The British Tourists: Or, Traveller's Pocket Companion, Through England, Wales, Scotland, and Ireland. Comprehending the Most Celebrated Tours in the British Islands, Volum 5

Richard Phillips, 1809

Hva folk mener - Skriv en omtale

Vi har ikke funnet noen omtaler på noen av de vanlige stedene.

Utvalgte sider

Andre utgaver - Vis alle

Vanlige uttrykk og setninger

Populære avsnitt

Side 217 - With this ring I thee wed, with my body I thee worship, and with all my worldly goods I thee endow.
Side 14 - ... from Paris to Petersburg, from Amsterdam to the furthest part of Sweden, and from Dunkirk to the extremity of the south of France, one is served at every inn upon English ware. Spain, Portugal, and Italy are supplied with it; and vessels are loaded with it for the East Indies, the West Indies, and the continent of America.
Side 216 - As wives, they are chaste, faithful, dutiful, and affectionate. When it is settled that a wedding is to take place, a few days previous to its solemnization, the parents of the parties have what they call a bidding, or meeting of their friends at their separate houses. If they are persons of respectability, the number that attends is prodigious. Where the intended bride lives, great numbers of women and...
Side 250 - Cadwalader; great, great, great grandson of an illegitimate daughter of an illustrious hero, (no less famed for his irresistible prowess, when mildly approaching under the velvet standards of the lovely Venus, than when sternly advancing with the...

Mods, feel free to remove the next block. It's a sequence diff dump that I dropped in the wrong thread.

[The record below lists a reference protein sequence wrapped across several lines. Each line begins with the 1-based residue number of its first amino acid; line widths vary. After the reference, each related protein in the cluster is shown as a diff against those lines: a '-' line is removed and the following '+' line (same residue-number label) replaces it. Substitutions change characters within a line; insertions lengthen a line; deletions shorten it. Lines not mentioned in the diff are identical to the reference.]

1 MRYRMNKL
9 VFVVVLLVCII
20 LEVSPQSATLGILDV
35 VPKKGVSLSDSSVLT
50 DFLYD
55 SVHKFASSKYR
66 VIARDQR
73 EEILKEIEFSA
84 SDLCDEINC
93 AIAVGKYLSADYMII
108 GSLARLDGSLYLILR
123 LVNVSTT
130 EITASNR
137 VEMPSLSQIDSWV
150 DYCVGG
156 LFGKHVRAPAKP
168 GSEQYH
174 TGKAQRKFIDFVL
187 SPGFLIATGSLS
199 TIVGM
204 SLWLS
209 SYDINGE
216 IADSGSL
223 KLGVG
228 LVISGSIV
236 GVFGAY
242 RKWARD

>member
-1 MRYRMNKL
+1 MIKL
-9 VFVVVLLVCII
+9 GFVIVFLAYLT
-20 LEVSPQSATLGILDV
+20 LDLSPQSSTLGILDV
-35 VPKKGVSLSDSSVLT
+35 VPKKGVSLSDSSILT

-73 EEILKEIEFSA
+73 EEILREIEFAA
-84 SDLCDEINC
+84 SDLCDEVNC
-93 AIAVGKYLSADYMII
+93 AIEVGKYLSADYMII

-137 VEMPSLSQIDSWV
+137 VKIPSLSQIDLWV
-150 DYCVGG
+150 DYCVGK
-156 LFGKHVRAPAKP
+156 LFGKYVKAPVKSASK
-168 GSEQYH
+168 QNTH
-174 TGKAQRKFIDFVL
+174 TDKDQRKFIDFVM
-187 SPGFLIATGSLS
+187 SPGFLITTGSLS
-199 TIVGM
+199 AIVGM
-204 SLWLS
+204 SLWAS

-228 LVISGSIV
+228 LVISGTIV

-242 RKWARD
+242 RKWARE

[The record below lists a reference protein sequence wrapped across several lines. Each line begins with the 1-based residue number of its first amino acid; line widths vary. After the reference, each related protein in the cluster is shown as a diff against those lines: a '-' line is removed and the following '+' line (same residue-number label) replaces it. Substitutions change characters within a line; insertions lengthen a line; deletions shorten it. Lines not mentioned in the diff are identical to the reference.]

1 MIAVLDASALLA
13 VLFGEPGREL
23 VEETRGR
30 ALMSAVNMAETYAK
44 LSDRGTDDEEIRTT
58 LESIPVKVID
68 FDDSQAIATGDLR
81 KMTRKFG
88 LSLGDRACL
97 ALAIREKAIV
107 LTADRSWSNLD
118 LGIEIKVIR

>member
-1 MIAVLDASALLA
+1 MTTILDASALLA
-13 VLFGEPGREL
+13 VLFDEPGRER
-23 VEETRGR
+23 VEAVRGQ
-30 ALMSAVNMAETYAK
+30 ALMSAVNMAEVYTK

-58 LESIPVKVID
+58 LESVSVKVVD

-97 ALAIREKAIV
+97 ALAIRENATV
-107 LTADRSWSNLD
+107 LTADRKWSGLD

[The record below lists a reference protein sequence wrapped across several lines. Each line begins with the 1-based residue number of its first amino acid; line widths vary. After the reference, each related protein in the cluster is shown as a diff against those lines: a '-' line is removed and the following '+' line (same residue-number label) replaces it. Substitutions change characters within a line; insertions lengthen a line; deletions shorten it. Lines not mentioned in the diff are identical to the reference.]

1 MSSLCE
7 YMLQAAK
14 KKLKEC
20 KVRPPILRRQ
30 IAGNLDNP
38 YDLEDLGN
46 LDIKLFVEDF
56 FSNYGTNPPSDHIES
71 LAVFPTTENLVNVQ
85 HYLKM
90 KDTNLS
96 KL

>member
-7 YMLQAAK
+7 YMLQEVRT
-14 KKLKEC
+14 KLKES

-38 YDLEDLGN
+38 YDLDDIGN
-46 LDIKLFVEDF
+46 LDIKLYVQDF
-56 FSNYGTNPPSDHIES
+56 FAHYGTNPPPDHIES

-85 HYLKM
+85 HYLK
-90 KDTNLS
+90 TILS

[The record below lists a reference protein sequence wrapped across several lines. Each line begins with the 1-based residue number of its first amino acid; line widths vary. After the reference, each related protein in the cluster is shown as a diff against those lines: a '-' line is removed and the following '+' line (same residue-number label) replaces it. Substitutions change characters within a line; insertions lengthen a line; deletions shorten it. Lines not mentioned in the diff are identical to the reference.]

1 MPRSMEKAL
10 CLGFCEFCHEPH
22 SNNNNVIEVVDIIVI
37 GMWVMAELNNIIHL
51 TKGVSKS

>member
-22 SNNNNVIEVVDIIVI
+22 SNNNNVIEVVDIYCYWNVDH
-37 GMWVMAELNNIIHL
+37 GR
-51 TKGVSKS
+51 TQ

Side 95 - Rousseau also, and spoke of him " with a kind of religious respect." " Voltaire," he said, " set himself to correct the vices and follies of mankind by laughing at them, and sometimes by treating them with severity, but Rousseau conducts the reader to reason and truth by the attractions of sentiment and the force of conviction. His ' Social Compact ' will one day avenge all the persecutions he suffered.
Side 21 - This last circumstance is of considerable advantage, as such pieces are always easily transported, and are besides well suited for chamberfires ; which makes this kind of coal sell at a higher price. When the bed of black and bituminous clay is penetrated, the coal is found adhering to it ; but this is not always the case, for there are other mines in the neighbourhood where the roof is of sandstone, which in the points of contact is mixed with coal to the thickness of two or three inches ; the latter...
Side 12 - ... nothing is in order, everything is out of its place; and this assemblage appears rather an immense magazine, in which things have been thrown at random, than a scientific collection, destined to instruct and honour a great nation.
Side 216 - To the honor, however, of the Welch gallants, it must be confessed that they very rarely desert the woman who has made them happy ; nor does either sex feel any impropriety in the practice to which we have referred. As wives, they are chaste, iaithful, dutiful, and affectionate.
Side 217 - ... after some pretended difficulty, she is at length discovered, when they sit down, and, after spending the evening merrily, depart home. Next morning they return again and demand the bride, by repeating several lines in Welch poetry. A kind of refusal is made by her father in a similar kind of poetry; but his consent being at last obtained, the girl is mounted on a horse, behind one of her young male friends, who sets off with her at full speed, to the church where the ceremony is to be performed,...
Side 218 - I thee endow," the bridegroom puts his hand into his pocket, and produces what money he has about him, which he gives with the ring to the clergyman. The latter takes his fee, and delivers the remainder to the bride. After this, the ceremony concludes at the altar in. the usual c torm.

Bibliografisk informasjon